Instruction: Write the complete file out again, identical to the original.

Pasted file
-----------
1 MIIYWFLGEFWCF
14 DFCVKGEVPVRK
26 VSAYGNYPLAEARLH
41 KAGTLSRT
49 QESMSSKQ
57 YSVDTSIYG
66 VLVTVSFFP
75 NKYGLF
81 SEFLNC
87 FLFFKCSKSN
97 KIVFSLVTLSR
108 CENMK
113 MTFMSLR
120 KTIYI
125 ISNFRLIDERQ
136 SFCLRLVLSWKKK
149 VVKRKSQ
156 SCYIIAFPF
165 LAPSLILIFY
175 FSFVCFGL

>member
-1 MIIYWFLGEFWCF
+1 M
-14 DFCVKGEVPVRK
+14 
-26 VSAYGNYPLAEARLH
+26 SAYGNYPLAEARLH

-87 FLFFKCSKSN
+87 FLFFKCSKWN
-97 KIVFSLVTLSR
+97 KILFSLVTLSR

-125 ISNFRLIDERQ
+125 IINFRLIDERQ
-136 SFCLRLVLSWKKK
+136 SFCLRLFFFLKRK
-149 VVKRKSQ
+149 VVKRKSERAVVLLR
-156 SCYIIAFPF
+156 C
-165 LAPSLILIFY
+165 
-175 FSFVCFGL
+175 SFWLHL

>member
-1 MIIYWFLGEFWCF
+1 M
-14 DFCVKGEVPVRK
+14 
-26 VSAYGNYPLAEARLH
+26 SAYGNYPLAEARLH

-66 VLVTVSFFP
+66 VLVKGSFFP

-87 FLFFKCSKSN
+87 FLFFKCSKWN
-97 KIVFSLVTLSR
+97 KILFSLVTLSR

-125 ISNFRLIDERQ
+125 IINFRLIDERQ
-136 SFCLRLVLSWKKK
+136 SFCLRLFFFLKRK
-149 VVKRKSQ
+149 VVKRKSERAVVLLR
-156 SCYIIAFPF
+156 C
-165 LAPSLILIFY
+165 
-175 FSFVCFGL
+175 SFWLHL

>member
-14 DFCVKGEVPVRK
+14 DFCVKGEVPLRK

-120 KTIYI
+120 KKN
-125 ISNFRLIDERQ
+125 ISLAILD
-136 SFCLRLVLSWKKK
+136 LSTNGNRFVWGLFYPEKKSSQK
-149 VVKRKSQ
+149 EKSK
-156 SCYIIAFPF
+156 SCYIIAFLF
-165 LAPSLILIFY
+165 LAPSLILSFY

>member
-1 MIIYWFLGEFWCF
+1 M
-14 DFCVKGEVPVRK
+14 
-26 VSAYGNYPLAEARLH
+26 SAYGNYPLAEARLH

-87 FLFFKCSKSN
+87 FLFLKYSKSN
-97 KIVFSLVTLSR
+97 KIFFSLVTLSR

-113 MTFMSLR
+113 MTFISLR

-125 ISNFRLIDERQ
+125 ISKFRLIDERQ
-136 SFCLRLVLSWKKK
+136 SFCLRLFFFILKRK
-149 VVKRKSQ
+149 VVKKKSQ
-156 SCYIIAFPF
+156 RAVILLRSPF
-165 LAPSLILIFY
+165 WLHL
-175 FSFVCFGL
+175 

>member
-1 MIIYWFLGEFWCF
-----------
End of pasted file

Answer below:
1 MIIYWFLGEFWCF
14 DFCVKGEVPVRK
26 VSAYGNYPLAEARLH
41 KAGTLSRT
49 QESMSSKQ
57 YSVDTSIYG
66 VLVTVSFFP
75 NKYGLF
81 SEFLNC
87 FLFFKCSKSN
97 KIVFSLVTLSR
108 CENMK
113 MTFMSLR
120 KTIYI
125 ISNFRLIDERQ
136 SFCLRLVLSWKKK
149 VVKRKSQ
156 SCYIIAFPF
165 LAPSLILIFY
175 FSFVCFGL

>member
-1 MIIYWFLGEFWCF
+1 M
-14 DFCVKGEVPVRK
+14 
-26 VSAYGNYPLAEARLH
+26 SAYGNYPLAEARLH

-87 FLFFKCSKSN
+87 FLFFKCSKWN
-97 KIVFSLVTLSR
+97 KILFSLVTLSR

-125 ISNFRLIDERQ
+125 IINFRLIDERQ
-136 SFCLRLVLSWKKK
+136 SFCLRLFFFLKRK
-149 VVKRKSQ
+149 VVKRKSERAVVLLR
-156 SCYIIAFPF
+156 C
-165 LAPSLILIFY
+165 
-175 FSFVCFGL
+175 SFWLHL

>member
-1 MIIYWFLGEFWCF
+1 M
-14 DFCVKGEVPVRK
+14 
-26 VSAYGNYPLAEARLH
+26 SAYGNYPLAEARLH

-66 VLVTVSFFP
+66 VLVKGSFFP

-87 FLFFKCSKSN
+87 FLFFKCSKWN
-97 KIVFSLVTLSR
+97 KILFSLVTLSR

-125 ISNFRLIDERQ
+125 IINFRLIDERQ
-136 SFCLRLVLSWKKK
+136 SFCLRLFFFLKRK
-149 VVKRKSQ
+149 VVKRKSERAVVLLR
-156 SCYIIAFPF
+156 C
-165 LAPSLILIFY
+165 
-175 FSFVCFGL
+175 SFWLHL

>member
-14 DFCVKGEVPVRK
+14 DFCVKGEVPLRK

-120 KTIYI
+120 KKN
-125 ISNFRLIDERQ
+125 ISLAILD
-136 SFCLRLVLSWKKK
+136 LSTNGNRFVWGLFYPEKKSSQK
-149 VVKRKSQ
+149 EKSK
-156 SCYIIAFPF
+156 SCYIIAFLF
-165 LAPSLILIFY
+165 LAPSLILSFY

>member
-1 MIIYWFLGEFWCF
+1 M
-14 DFCVKGEVPVRK
+14 
-26 VSAYGNYPLAEARLH
+26 SAYGNYPLAEARLH

-87 FLFFKCSKSN
+87 FLFLKYSKSN
-97 KIVFSLVTLSR
+97 KIFFSLVTLSR

-113 MTFMSLR
+113 MTFISLR

-125 ISNFRLIDERQ
+125 ISKFRLIDERQ
-136 SFCLRLVLSWKKK
+136 SFCLRLFFFILKRK
-149 VVKRKSQ
+149 VVKKKSQ
-156 SCYIIAFPF
+156 RAVILLRSPF
-165 LAPSLILIFY
+165 WLHL
-175 FSFVCFGL
+175 

>member
-1 MIIYWFLGEFWCF